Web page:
Zika virus linked to reduced testosterone, sperm count in mice | Animal research furthers understanding of human virome | Tissue donations, technology improve understanding of pediatric brain cancer
November 2, 2016
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Zika virus linked to reduced testosterone, sperm count in mice
Zika virus linked to reduced testosterone, sperm count in mice.
(Johan Ordonez/AFP/Getty Images)
Researchers reported in Nature that Zika virus infection was associated with reduced testosterone level, sperm count and testes size in male mice, as well as other changes that might have implications for humans. The virus was detected in mouse testes within one week of infection, and Sertoli cells, which promote sperm cell development, were dead or dying within two weeks of infection.
CNN (10/31),  STAT (10/31) 
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Research Breakthroughs
Animal research furthers understanding of human virome
Advances in genomic sciences have allowed researchers to study the human virome, or viruses that live in and on the human body and may be harmless or might play a role in unexplained diseases. The effects of a ubiquitous group of viruses called anelloviruses is unknown, but scientists have detected the viruses in monkeys and rodents and are studying anelloviruses' pathogenicity in animals to gain a clearer understanding of implications for humans.
The Scientist online (11/1) 
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Tissue donations, technology improve understanding of pediatric brain cancer
Tissue donations by families who have lost children to brain cancer and advances in gene-sequencing technology are brightening the outlook for children with brain cancer. Researchers have used the donated tumor tissue to generate cell lines and mouse models for study, and results from their basic science studies reveal reasons why promising treatments have failed in clinical trials.
ScientificAmerican.com (10/28) 
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New skin graft technique shows promise for healing burns
Split thickness skin grafts combined with engineered stem cells significantly improved burn wound puckering and contracture and preserved hair follicles in rats, according to research published in Theranostics. The researchers say their next step is to develop more robust graft sheets and test them in pigs.
United Press International (10/28) 
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Scientists refine stem cell differentiation for fighting brain degeneration
Stem cell engineering and grafting of mesencephalic dopamine neurons showed promise for brain repair in animal models of Parkinson's disease and could be followed by human testing in a few years. Scientists reported in Cell Stem Cell that they identified a set of markers associated with high dopamine yield and graft function after cells were transplanted, allowing researchers to produce pure populations of high-quality dopamine neurons for more consistent results needed for clinical use.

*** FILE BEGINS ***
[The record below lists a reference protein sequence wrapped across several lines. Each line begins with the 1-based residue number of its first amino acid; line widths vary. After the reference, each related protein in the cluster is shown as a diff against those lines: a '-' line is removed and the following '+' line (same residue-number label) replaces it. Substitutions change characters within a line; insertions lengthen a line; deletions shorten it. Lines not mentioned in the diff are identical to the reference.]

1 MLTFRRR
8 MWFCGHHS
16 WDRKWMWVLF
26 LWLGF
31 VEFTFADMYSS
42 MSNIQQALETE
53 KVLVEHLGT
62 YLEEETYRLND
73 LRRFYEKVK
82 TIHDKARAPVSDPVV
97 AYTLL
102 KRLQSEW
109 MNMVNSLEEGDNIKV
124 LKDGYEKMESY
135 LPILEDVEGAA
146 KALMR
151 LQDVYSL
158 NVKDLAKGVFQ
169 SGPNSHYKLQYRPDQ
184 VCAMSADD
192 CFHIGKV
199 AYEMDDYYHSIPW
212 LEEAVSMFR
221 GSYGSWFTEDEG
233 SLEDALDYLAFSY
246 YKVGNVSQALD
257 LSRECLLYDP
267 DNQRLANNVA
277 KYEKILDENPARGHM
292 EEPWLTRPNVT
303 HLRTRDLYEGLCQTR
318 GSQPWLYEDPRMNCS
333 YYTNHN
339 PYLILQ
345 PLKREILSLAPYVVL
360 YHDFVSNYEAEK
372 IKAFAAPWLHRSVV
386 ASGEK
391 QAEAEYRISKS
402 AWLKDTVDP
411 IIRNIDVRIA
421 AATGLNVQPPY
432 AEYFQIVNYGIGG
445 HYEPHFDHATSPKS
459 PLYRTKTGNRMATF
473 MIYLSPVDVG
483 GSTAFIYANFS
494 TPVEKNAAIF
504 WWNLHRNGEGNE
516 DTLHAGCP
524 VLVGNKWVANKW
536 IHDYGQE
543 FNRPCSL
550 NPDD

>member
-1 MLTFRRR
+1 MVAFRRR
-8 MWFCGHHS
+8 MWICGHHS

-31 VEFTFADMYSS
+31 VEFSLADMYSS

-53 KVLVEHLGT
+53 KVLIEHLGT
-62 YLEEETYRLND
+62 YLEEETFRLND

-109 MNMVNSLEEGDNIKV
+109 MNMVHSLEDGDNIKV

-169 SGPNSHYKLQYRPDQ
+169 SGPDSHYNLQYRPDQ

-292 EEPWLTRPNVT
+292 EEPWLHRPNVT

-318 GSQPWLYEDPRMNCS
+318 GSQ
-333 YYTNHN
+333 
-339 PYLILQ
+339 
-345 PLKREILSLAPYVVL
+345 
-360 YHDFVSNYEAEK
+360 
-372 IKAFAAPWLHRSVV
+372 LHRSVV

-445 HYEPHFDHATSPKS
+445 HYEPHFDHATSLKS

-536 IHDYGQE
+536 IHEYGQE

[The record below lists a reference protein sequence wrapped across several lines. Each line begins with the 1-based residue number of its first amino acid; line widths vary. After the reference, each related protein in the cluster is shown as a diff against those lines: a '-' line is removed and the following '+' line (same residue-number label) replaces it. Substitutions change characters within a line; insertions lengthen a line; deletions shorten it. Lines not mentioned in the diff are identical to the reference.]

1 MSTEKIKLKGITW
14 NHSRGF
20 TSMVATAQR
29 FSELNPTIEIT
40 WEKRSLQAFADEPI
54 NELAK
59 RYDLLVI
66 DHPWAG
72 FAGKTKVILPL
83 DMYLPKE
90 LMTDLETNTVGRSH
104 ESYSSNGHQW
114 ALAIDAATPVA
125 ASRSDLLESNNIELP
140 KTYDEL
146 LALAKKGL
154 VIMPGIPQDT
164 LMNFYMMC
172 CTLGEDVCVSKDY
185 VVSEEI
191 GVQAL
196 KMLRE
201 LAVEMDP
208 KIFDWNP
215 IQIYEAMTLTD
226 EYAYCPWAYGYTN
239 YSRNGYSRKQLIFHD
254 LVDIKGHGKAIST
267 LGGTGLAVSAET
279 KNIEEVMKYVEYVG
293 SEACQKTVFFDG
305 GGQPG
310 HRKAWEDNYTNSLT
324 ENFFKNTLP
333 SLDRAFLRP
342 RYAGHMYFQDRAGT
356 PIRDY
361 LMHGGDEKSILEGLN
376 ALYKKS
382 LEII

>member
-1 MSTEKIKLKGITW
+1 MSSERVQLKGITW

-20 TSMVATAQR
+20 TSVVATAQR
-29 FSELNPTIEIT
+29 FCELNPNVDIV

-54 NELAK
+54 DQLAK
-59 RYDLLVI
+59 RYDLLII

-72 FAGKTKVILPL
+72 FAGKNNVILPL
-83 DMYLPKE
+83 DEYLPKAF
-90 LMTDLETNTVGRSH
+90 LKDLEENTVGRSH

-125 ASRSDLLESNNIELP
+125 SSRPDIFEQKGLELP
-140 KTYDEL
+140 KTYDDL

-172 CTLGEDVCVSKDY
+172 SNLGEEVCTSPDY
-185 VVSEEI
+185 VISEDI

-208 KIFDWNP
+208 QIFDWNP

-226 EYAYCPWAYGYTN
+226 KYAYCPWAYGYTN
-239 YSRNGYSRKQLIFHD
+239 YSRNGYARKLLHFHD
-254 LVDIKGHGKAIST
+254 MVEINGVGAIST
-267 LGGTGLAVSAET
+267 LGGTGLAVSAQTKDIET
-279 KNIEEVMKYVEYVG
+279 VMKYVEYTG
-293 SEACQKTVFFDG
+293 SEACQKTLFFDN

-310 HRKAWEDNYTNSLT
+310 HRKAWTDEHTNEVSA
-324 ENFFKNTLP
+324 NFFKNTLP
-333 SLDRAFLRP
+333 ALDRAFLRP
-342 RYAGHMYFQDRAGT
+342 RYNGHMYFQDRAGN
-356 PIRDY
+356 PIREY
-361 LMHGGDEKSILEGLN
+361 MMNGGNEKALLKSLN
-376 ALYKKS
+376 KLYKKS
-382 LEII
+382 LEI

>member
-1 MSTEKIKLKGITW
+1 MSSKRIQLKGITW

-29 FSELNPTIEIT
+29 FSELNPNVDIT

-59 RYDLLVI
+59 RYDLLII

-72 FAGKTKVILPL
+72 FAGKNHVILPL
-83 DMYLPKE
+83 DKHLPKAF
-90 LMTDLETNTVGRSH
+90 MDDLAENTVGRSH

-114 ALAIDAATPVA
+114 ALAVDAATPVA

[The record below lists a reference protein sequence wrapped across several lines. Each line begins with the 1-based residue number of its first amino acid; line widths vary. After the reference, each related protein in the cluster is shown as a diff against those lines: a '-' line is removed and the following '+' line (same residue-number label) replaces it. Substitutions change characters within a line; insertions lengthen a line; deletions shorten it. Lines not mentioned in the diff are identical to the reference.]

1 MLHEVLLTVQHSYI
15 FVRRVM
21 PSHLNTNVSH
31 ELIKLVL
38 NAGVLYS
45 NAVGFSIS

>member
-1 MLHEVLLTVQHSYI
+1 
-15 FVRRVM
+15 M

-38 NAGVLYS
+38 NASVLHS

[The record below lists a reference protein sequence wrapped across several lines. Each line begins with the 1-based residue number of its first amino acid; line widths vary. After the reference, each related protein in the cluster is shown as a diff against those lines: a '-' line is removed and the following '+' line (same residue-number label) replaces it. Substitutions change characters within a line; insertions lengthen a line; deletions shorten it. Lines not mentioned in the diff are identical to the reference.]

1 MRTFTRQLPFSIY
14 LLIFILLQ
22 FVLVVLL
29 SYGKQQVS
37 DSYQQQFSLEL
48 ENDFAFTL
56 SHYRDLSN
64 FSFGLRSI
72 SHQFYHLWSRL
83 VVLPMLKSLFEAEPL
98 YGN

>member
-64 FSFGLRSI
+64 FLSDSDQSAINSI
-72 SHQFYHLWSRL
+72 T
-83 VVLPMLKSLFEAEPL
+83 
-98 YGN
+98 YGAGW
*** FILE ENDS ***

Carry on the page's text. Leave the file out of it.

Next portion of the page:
Medical News Today (10/31),  United Press International (10/28) 
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Naturally occurring enzyme slows aging process in mice
Normally aging mice given infusions of nicotinamide mononucleotide produced more nicotinamide adenine dinucleotide and avoided some changes associated with aging such as weight gain, diminished visual acuity and high blood glucose levels. NMN occurs in broccoli, cucumbers, cabbage and edamame, among other foods, and the researchers will now test the effects of supplements in humans. Study results are published in Cell Metabolism.
Time.com (10/27),  Tech Times (10/29) 
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New gene-editing method may be more precise than CRISPR
Scientists described in Nature Communications a gene-editing technique that is less simple than CRISPR-Cas9 but may be less likely to miss its target. The researchers injected synthetic peptide nucleic acids designed to bind with DNA directly into the bloodstream of a mouse with the blood disease thalassemia, creating a strand of genetic material in a triple helix conformation, then they deployed a DNA patch containing a normal hemoglobin gene to excise the strand.
The Washington Post (tiered subscription model) (10/26),  Genetic Engineering & Biotechnology News (10/26) 
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Other News
Animal Health
CDC documents human influenza infections linked to swine exposure
CDC documents human influenza infections linked to swine exposure.
(Carsten Koall/Getty Images)
Eighteen people became infected with a variant swine influenza virus in August after attending state fairs in Ohio or Michigan where they had direct or indirect contact with swine, the CDC reports. Sixteen of the 18 samples had genetic material from human and swine influenzas, an indication that reassortment occurred, and most of the cases involved children.
CNN (10/27) 
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